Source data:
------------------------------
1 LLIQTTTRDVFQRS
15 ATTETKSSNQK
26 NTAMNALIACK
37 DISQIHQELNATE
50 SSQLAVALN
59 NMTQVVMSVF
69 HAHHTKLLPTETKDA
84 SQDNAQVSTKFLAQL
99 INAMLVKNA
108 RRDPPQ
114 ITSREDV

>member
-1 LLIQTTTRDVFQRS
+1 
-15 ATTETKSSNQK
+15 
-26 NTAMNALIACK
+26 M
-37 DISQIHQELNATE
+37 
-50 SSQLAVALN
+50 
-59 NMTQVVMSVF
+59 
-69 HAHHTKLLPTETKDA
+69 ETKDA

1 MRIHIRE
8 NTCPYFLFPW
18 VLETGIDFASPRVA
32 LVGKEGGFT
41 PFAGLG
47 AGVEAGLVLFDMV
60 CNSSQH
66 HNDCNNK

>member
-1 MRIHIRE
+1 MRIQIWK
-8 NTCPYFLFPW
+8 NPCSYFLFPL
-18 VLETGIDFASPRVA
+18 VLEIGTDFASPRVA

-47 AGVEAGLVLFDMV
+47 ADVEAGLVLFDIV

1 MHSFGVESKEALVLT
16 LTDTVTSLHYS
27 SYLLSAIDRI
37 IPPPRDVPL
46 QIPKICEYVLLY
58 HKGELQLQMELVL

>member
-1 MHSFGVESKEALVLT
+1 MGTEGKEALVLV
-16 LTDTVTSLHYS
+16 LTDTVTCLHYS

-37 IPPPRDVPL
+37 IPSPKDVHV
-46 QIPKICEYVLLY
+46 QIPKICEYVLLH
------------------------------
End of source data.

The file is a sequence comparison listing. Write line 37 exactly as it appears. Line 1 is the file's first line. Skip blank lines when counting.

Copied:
+1 MRIQIWK